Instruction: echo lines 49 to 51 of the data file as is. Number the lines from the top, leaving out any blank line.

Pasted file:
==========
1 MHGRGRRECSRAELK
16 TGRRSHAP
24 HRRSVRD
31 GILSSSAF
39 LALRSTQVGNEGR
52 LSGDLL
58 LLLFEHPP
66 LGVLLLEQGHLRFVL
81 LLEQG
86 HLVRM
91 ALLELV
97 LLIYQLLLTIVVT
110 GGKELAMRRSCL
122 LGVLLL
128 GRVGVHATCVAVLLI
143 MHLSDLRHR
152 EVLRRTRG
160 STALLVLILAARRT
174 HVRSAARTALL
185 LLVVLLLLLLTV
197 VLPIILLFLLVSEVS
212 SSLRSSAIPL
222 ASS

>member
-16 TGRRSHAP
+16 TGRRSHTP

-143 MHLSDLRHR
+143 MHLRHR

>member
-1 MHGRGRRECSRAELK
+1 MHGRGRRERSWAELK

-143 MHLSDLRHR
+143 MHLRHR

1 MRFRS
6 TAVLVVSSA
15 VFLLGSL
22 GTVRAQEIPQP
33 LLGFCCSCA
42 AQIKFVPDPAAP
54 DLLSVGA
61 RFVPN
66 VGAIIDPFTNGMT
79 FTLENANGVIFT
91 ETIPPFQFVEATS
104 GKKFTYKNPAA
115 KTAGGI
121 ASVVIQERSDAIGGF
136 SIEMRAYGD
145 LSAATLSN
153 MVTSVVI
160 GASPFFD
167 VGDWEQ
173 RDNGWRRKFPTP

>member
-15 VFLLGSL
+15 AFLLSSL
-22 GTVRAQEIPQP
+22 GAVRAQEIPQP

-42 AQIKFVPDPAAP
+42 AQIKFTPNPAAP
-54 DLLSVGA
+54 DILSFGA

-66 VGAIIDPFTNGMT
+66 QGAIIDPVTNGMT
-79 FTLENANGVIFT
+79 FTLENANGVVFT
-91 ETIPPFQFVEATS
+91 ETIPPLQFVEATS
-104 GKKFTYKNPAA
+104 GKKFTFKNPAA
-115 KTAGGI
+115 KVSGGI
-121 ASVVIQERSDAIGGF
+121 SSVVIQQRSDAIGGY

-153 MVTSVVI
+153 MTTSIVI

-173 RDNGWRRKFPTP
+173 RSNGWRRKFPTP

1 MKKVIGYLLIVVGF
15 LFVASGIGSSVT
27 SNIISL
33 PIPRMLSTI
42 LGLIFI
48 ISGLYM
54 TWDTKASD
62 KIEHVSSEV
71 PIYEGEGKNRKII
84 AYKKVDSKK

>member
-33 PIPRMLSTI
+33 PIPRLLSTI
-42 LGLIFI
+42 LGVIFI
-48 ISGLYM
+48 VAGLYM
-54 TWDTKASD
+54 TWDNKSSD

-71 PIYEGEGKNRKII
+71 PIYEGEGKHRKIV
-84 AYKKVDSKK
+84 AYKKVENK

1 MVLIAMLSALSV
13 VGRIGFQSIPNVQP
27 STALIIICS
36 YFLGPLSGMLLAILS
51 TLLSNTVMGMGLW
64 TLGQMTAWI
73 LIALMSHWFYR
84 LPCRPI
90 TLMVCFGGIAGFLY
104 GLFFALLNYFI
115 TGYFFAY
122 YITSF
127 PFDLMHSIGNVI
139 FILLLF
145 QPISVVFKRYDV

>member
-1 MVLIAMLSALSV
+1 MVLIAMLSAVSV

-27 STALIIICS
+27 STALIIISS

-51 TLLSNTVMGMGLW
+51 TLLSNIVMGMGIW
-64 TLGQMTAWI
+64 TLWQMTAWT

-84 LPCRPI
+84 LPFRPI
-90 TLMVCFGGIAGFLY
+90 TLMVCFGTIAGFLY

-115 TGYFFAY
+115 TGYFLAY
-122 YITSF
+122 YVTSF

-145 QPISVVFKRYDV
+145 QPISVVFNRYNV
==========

145 LSAATLSN
153 MVTSVVI
160 GASPFFD